As Scientists Race to Diagnose Babies, Autistic Kids, Families Suffer On
In the novel, Wonder Boys, Michael Chabon wrote the memorable line, “It’s always been hard for me to tell the difference between denial and what used to be known as hope.”
It’s hope, and maybe a little denial, that keeps me reading the news about new medical research into autism with an interest bordering on obsessive.
Danny, my 16-year-old son, was diagnosed with autism 13 years ago, and, like most parents of children with autism, I’m just looking for something that will make his life better and easier. And there doesn’t seem to be much on the horizon.
A new study released by the University of Melbourne this week says that researchers may have come up with a genetic test that will predict whether babies or young children will develop autism.
Another day, another study.
This one is too late for Danny. So much of the research is into the genetics of autism. This means that while some of it will be used to predict which young children are at greatest risk of developing autism, the ultimate goal will probably be to develop a prenatal genetic test that will show which fetuses would have autism.
There are enormous commercial rewards open to anyone who could invent such a test, and understandably so. Autism, which is diagnosed in 1 in 88 children born in the U.S. (according to a report released by the Centers for Disease Control and Prevention in March 2012), creates a great deal of stress and misery for the families whose children are affected. While some on the high-functioning end of the autistic spectrum blog about how their condition is just a form of eccentricity, those on the lower end often cannot talk at all and have difficulty expressing their needs, desires, and fears. Some will never be toilet-trained. Others engage in frequent self-injurious behavior—a nightmare for parents. Sleep disturbances are common. And while the high-functioning bloggers may disagree, it’s hard to find the blessing in a condition that prevents so many who have it from making any long-term, meaningful decisions about the direction of their adult lives.
I frequently visit the Facebook page called Single Mothers Who Have Children With Autism. When I became aware of this page in April, about 14,000 people had clicked “like” on it. Now that number is nearly at 30,000.
Many of the mothers on this page ask for others to pray for their children and the two most common prayers are that their children (and they) can get a good night’s sleep, and that their children will stop hitting and biting themselves.
I can understand that it would be a blessing to get earlier diagnoses of autism through the use of a genetic test that would predict who would develop it, and I understand as well those mothers who would choose to take a prenatal test for autism.
I wish, though, that more money, time, and energy were going into treatment for those who are already born and diagnosed, and not just identifying babies at risk.
The treatments that exist are pitifully inadequate for such a common and all-consuming condition. There are drugs that mask some of the symptoms of autism but do nothing to treat the core deficits in language skills and social abilities. And the two main forms of therapy available, Applied Behavior Analysis (ABA) and Floortime (also known as the Greenspan Method) did nothing to help my son. Danny, like other children I have known, deteriorated rather than flourished when he received ABA therapy, even though all the data his therapists took showed that everything was going well. And he is so hyper that no Floortime therapist was able to engage his attention for even 10 seconds.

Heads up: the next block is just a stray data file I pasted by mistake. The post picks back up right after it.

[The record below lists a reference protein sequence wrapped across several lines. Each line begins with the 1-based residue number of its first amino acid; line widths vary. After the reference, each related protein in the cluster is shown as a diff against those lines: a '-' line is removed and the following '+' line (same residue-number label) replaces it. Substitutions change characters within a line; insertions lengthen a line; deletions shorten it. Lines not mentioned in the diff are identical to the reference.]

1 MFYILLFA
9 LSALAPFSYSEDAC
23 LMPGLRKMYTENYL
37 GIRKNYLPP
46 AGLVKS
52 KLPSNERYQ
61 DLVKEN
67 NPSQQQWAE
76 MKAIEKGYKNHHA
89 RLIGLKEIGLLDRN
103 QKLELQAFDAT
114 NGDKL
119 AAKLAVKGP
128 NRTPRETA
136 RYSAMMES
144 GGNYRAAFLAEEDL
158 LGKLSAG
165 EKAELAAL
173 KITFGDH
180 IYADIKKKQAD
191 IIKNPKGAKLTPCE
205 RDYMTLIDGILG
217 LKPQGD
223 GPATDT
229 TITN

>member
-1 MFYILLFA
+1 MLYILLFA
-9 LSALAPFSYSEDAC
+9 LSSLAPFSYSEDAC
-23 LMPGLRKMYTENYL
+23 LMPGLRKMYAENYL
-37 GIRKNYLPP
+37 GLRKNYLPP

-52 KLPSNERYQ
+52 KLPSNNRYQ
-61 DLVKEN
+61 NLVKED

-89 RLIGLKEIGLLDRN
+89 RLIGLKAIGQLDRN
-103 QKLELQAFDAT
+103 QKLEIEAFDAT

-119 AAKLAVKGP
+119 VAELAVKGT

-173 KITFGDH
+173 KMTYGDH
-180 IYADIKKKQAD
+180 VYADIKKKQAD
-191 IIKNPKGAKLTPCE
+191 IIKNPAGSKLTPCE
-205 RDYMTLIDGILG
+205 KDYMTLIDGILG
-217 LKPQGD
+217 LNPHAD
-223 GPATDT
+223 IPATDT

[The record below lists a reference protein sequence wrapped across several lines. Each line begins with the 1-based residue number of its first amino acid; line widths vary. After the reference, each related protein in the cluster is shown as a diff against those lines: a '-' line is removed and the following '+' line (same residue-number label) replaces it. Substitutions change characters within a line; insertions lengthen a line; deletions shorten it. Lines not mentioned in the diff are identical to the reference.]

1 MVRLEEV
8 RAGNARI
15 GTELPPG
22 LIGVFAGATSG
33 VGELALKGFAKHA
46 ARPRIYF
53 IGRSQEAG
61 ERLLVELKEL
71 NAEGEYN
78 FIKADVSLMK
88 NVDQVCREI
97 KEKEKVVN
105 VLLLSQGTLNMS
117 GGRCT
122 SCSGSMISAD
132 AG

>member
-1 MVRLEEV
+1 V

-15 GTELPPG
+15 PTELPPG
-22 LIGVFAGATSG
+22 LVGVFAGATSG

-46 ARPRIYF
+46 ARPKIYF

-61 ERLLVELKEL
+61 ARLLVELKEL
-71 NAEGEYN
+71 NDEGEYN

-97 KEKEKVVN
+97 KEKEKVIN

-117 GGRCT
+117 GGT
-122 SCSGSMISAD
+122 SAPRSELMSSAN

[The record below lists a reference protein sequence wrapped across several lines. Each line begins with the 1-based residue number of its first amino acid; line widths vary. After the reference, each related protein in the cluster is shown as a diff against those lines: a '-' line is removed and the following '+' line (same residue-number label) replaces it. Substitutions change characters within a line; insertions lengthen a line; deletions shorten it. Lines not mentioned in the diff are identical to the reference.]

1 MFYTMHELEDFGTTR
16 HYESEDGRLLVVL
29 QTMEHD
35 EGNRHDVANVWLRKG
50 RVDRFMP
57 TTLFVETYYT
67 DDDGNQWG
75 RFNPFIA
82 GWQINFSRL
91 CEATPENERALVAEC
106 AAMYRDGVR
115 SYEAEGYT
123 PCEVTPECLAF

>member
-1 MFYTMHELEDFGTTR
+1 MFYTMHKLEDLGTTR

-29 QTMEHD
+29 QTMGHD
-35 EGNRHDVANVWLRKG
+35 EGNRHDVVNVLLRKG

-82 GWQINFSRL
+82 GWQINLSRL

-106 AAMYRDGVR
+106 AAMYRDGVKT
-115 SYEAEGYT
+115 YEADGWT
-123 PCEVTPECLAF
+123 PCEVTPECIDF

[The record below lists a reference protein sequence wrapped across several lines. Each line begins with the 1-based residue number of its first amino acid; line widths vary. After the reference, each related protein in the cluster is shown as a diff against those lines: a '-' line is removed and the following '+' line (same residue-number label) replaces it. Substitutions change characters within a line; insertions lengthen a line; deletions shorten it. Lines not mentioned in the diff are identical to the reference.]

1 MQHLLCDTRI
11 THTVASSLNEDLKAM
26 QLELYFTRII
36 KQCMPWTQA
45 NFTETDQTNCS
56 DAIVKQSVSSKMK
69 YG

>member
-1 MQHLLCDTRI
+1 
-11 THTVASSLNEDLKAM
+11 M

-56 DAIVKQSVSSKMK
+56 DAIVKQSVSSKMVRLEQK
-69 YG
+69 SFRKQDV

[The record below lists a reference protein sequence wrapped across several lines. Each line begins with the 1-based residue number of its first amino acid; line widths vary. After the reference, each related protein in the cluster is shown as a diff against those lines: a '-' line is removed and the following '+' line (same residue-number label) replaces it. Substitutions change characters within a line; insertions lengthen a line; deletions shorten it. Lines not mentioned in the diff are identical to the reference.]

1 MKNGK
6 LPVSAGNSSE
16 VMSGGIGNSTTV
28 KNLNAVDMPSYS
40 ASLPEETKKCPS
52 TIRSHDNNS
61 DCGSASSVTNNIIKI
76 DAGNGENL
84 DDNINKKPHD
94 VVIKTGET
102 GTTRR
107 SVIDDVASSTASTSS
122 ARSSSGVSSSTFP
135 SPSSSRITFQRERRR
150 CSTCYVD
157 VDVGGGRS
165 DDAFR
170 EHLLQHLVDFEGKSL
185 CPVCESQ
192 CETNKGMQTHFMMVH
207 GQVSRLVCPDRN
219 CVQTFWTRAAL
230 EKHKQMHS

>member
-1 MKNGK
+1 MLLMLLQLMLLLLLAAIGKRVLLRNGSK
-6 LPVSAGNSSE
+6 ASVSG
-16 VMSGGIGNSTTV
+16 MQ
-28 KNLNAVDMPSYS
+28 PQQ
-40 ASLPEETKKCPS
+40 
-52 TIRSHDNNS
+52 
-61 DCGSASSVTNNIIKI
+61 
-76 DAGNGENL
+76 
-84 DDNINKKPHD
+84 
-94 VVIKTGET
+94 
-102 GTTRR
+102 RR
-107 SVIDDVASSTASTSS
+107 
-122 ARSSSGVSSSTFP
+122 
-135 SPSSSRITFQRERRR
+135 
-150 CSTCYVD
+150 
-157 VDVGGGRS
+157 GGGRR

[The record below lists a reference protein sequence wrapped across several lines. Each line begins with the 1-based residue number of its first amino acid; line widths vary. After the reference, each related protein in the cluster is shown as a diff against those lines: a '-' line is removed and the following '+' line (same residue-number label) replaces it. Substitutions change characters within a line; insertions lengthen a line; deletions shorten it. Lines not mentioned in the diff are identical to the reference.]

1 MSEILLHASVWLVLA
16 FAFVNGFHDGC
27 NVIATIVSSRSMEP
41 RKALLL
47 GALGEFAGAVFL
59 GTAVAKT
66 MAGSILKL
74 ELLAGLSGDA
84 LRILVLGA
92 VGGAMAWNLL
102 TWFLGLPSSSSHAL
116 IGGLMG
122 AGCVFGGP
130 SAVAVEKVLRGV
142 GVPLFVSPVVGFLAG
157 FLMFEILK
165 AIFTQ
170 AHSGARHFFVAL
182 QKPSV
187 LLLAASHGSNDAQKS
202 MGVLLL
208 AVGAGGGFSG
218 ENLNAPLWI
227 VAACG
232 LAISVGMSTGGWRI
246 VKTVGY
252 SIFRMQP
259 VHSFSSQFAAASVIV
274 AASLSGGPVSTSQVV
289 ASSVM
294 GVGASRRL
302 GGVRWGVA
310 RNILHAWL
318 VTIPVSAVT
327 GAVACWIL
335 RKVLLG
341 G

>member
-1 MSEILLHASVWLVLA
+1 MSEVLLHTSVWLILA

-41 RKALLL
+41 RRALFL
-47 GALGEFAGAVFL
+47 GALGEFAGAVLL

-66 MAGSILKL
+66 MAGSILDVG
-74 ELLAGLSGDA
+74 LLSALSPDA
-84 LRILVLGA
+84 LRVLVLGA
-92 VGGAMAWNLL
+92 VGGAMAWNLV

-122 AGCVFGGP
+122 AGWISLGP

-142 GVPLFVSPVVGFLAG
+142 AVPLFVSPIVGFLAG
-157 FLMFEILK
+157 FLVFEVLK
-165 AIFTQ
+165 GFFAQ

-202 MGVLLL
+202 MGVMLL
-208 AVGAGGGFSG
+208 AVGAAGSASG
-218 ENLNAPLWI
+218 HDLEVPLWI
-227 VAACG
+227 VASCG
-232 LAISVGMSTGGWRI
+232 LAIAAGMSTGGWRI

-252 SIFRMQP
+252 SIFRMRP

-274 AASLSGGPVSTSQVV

I know many parents are nodding their heads here. We love our children, more than we can say. But the frustration of not being able to help them as much as we would like to is heartbreaking.
And the truth is, children with autism are so different from each other, it’s very hard for me to believe that a single test could ever reliably identify all of those with it. Danny is what is considered medium-functioning. This means that like virtually every human being on the planet, he is good at some skills and weaker at others. He began speaking at a normal age, and never stopped. He talks incessantly now, but what he says often doesn’t make sense. Extremely affectionate and interested in the people around him, he has developed lasting friendships with therapists who have worked with him, neighbors, storekeepers, an elderly couple who sit on a bench near his school, and so many others. He loves, and knows a great deal about animals, cars, music, and geography. He is very attached to his (non-autistic) younger brother, whom Danny teases as much as he can, calling him “baby” and “doll.” But Danny is so hyper that any learning is extremely difficult for him. While I would happily give him Ritalin if it helped, it makes him so anxious that he actually can’t function. And he is so high-strung that he is given to fits of rage in which he lashes out and pinches people, mainly me or some of his teachers.
While it doesn’t seem far-fetched that there is a genetic basis for Danny’s autism, since he has a first cousin who is also autistic, the two boys are very different. His cousin rarely speaks or engages others at all, and at age 11 will still wander off from any apartment or space that isn’t locked. And these two first cousins have a second cousin who has Asperger’s. Could one test have predicted that these three very different boys would develop autism spectrum disorders?
Danny loves to sing Beatles’ songs, although he sometimes gets the lyrics wrong. Recently, he sang, “It’s been a hard day’s life.”
I would be overjoyed if scientists were to come up with something that would make our family’s “hard day’s life” easier.
So out of love for him, I’ll keep reading each study that comes along with a skeptical eye, but also with hope.